I am not a democrat and never have been. I'm an independent who, in the past few elections, has considered voting for the democrat but has been more strongly pulled toward third party candidates like Ralph Nadar.
This year is different.
From the beginning of this election, I was an Obama supporter. I saw him speak in St Paul. I tuned in to all his debates and primary victory speeches along the way. I watched the DNC. I like the guy. I think he's smart. I think he has great ideas for service (tuition breaks for college graduates who take less than glamorous, but necessary positions in under-served communities and creating "Energy Corps"), education (keep teachers accountable, but give them the resources they need), and foreign affairs (diplomacy first, military only as a last resort). Perhaps just as importantly, he's made me excited about the future of America. He's made me think that a united America is possible.
Initially, I was fairly neutral towards McCain. His "straight talk express" made him seem trustworthy and set apart from the average politicians. His service to the country indicated a love for his country that I think is important in a leader and yet, at least initially, he was somewhat humble about the experience. I didn't agree with a lot of his policies and ideas (he's pro-life, he voted against equal pay, and he supports school vouchers) but I didn't find him offensive... until three weeks ago.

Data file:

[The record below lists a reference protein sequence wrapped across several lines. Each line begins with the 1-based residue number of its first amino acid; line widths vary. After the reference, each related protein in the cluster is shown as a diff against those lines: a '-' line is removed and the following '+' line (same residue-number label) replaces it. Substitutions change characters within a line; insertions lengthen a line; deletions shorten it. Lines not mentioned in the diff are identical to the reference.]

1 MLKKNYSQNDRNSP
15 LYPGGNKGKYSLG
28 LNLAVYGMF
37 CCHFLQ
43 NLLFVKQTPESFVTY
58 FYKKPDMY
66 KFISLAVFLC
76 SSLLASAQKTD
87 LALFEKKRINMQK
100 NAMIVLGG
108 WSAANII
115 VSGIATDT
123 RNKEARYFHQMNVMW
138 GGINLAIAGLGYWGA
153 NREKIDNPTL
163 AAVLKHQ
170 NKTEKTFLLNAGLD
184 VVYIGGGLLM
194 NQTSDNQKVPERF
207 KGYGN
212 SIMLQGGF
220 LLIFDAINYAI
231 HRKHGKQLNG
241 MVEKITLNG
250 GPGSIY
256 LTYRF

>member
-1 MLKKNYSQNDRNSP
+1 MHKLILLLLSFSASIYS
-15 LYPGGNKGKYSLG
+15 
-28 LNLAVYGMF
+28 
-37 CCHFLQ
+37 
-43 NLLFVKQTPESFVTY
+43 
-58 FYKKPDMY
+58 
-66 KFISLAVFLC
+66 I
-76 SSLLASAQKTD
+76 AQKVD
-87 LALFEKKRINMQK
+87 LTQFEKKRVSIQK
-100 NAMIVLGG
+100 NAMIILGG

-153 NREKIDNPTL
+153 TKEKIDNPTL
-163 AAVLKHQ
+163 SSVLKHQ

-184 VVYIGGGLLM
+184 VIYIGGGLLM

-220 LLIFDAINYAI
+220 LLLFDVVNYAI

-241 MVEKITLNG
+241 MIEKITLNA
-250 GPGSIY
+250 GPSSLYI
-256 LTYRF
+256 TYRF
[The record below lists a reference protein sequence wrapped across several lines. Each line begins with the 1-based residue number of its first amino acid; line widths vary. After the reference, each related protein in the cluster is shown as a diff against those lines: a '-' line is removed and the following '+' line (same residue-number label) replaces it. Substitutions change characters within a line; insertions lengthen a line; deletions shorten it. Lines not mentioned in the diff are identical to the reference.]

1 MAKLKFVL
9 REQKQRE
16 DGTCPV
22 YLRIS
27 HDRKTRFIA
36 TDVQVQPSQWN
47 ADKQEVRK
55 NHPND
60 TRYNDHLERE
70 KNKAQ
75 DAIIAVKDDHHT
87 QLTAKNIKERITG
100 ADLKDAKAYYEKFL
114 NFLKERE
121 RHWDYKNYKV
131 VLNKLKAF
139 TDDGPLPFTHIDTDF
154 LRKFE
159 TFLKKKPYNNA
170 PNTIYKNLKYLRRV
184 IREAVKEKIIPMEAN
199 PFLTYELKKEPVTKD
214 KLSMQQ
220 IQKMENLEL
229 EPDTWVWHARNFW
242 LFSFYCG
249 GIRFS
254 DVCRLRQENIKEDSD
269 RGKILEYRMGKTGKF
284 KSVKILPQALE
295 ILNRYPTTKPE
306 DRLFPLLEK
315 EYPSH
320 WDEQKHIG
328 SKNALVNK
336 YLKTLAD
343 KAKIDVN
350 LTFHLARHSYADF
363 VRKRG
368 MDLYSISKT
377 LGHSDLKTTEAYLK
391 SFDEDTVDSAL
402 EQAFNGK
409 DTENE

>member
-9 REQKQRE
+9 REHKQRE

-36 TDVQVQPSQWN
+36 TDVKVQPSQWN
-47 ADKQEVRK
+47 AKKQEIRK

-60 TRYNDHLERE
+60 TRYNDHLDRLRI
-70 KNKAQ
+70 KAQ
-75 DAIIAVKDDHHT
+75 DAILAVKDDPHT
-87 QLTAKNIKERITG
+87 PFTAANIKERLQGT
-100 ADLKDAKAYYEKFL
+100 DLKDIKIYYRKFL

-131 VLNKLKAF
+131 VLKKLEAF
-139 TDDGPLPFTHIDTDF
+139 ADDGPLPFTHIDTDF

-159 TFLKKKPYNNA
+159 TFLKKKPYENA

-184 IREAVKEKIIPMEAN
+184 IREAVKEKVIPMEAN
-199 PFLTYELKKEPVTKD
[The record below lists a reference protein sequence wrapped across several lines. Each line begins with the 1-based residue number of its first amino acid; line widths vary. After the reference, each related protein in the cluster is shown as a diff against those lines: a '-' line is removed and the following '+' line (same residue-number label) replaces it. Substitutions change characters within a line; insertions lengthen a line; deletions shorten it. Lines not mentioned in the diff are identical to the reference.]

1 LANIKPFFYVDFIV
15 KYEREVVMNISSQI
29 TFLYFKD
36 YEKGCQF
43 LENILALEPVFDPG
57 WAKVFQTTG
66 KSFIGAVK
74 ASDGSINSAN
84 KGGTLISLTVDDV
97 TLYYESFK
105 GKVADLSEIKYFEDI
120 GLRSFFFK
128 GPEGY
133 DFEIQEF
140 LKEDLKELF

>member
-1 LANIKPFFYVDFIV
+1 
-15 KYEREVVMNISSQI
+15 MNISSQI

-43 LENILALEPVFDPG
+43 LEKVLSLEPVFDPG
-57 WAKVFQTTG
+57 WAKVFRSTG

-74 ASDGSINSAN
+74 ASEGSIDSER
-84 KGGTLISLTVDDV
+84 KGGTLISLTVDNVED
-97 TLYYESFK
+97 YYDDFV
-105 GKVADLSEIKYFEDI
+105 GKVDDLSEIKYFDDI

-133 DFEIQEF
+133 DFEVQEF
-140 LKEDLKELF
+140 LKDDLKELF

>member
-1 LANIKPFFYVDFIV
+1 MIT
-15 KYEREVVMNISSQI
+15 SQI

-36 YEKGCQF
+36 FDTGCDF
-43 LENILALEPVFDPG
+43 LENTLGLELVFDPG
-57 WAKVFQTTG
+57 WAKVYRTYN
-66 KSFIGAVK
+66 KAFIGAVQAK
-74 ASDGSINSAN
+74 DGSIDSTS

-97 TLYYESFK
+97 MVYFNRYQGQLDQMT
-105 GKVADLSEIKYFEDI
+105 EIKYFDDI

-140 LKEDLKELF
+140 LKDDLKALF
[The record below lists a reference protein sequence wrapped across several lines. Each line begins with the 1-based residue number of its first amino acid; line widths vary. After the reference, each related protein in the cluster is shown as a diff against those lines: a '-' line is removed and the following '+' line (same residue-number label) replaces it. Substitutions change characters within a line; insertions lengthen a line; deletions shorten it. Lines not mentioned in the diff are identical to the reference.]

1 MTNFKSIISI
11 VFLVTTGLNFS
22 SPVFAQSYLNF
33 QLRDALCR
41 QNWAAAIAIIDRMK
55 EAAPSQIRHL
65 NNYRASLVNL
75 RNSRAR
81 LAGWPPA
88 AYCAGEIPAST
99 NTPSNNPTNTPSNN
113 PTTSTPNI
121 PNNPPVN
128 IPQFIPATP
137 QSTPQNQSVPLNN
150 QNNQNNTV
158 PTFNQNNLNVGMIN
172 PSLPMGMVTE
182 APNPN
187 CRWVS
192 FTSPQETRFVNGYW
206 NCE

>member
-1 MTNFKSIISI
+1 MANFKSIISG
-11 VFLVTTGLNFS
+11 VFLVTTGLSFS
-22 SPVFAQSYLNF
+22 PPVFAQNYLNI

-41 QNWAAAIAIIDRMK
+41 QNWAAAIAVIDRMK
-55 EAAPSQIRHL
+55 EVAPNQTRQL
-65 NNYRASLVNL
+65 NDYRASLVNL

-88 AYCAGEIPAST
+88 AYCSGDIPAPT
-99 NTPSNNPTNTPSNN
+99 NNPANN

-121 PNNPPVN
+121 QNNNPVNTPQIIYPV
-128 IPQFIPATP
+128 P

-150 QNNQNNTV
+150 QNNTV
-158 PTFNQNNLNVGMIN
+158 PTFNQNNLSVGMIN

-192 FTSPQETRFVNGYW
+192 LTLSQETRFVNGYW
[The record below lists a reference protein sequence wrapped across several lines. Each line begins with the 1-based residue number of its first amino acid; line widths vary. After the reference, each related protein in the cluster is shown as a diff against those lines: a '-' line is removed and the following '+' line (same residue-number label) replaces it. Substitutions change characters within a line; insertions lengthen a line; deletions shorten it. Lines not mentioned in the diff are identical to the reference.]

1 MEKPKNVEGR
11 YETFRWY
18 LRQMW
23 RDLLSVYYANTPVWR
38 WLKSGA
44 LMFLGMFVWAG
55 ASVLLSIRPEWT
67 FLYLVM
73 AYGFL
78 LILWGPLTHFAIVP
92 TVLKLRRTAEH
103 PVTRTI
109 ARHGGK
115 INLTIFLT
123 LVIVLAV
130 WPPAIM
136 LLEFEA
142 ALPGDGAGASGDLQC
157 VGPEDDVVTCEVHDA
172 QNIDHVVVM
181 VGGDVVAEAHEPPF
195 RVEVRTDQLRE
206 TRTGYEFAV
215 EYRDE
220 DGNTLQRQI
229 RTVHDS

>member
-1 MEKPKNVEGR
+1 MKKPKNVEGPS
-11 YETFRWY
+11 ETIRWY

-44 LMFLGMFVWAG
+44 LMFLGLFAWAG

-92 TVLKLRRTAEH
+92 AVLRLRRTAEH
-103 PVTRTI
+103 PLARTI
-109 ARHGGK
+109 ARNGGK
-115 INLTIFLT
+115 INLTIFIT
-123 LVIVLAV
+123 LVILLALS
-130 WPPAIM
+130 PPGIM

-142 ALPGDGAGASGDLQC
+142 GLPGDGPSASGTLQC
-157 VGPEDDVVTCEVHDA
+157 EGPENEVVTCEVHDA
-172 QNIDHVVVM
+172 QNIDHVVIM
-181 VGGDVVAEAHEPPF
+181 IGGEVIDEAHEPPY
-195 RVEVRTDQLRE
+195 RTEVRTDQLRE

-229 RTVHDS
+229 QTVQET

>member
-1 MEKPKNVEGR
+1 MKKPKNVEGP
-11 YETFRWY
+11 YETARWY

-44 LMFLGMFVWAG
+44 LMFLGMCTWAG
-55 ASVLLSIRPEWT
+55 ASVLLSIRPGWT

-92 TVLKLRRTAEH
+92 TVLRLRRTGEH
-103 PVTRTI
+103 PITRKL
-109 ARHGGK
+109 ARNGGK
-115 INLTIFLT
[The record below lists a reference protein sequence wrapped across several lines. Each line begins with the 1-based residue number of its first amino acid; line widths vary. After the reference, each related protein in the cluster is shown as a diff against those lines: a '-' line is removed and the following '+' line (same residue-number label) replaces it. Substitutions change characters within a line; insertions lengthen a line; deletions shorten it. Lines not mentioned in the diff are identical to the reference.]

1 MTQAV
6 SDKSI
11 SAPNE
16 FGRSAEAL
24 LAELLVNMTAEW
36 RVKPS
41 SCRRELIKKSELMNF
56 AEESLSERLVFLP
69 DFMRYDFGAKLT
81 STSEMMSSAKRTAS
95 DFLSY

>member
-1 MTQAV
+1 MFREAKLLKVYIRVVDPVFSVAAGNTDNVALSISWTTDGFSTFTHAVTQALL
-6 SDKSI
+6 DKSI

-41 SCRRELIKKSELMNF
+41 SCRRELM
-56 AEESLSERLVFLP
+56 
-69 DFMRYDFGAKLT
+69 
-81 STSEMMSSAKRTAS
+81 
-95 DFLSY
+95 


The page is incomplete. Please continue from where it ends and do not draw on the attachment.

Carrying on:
When McCain selected Sarah Palin as his running mate, he made a decision that was purely political and had nothing to do with what was best for this country and its people. He was clearly pandering to the Republican conservative base and hoping to win over one-time Hilary Clinton supporters. What other reason could he possibly have for selecting such an underqualified candidate with a shoddy track record?
McCain obviously thinks that women voters vote with their uteruses and, seeing a woman with five kids, would automaticaly reward his woman-friendly choice with their votes. But one woman cannot simply be traded in for another.
On the campaign trail, Palin has been repeating her line "I said 'thanks but no thanks' to that Bridge to Nowhere" ad nauseam as late as Wednesday, her last day campaigning this week before she returned to Alaska.
In the meantime, every major news outlet -- from USA Today to NPR from her home state Anchorage Daily News to ABC -- was reporting that her statement was less than accurate. In fact, when running for governor in 2006, Palin supported the Bridge to Nowhere. Even once it was shot down (which, admittedly, Palin helped do in the end), Alaska, under Governor Palin's leadership, still accepted the $200 million for unspecified projects.
She said 'thanks but no thanks' the the Bridge to Nowhere and 'yes, please' to the Bridge to Wherever.
According to the AP, Palin is looking for another $200 million for similar projects for next year.
In spite of the fact that so many news outlets were pointing out the truth of what happened, Palin continued to tout her so-called refusal to accept Federal funding for the bridge on the campaign trail. As if we're not paying attention to the truth. As if we don't care. As if we are easily duped. As if we're stupid.
Prove them wrong.